I'm of the belief that 2004 needs a solid PC RPG in this turbulent market, where consoles and PCs are constantly fighting for attention. I was expecting a lot from Sacred, but it just didn't come through for me, even as a clone of one of the greatest games of all time. If anything, this game got me to reinstall 2002's suprisingly excellent Divine Divinity, and got me looking forward to Dungeon Siege II (or even Beyond Divinity).
I picked up PC Gamer's annual awards issue, and as expected Knights of the Old Republic picked up top honors. You really know it was a bad year for PC gaming when a console port could achieve such a feat in a publication that has traditionally been such a stalwart supporter of PC games. I also caught some rumours about KotOR 2, the inevitable successor. Apparently Bioware has been in talks with Feargus Urquhart, formerly of Black Isle and currently the head of Obsidian Entertainment. He obviously brings a veritable banquet of experience to the table when it comes to developing a solid RPG, so if the rumour proves to be true, we can at least rest easy knowing that the series will be handled professionally. In the same issue, out of nowhere Gothic II gets RPG of the year. Usually PCG are content to let a game win its category and game of the year; I guess they think this game is deserving of the praise. I may have to put aside part of my current playlist to go back and check out this forgotten game of 2003.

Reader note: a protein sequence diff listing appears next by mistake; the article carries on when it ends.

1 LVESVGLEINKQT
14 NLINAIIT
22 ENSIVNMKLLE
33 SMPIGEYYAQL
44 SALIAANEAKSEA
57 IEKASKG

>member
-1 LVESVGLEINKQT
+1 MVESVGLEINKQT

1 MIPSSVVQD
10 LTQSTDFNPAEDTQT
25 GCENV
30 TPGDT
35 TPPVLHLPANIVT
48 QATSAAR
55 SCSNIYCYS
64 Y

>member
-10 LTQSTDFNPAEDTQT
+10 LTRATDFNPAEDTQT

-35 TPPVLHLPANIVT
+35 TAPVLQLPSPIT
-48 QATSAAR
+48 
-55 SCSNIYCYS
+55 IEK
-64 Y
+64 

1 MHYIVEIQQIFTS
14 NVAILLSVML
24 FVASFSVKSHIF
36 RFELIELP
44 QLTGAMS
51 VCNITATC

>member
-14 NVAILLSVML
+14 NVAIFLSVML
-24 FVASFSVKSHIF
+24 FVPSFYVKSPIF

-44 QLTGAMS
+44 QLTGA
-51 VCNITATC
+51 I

As an awkward closer, I have to relay that I've seen Lost in Translation. I know now what everyone was talking about. Sofia Coppola has created a very thoughtful film, and not such a departure from The Virgin Suicides. Indeed, there were some laugh out loud moments, but there was always that underlying tone of melancholy and lonliness that left you really associating emotionally with the main characters. I suppose it will win some more awards on Sunday in the same ceremony that will praise Johnny Depp's performance in Pirates of the Caribbean while being hosted once again by the amazingly unfunny Billy Crystal.
when you got that spider bite on your hand
Thursday August 28, 2003
legacy of the crusader
Written by gatmog at 11:37 PM
Categories: pc gaming
Are the people responsible for this mess the same ones that brought us such classics as Fallout, Baldur's Gate and fucking Planescape? I have been playing this game since the weekend, and depressingly I am not that far into it because of the glaring technical and design issues that are in the way of what should have been a fantastic RPG.
I hadn't heard much about this game until the hype machine started up before it's release a couple weeks ago. Strangely enough, Interplay never showed this game at E3. Foreshadowing events to come? You bet your ass.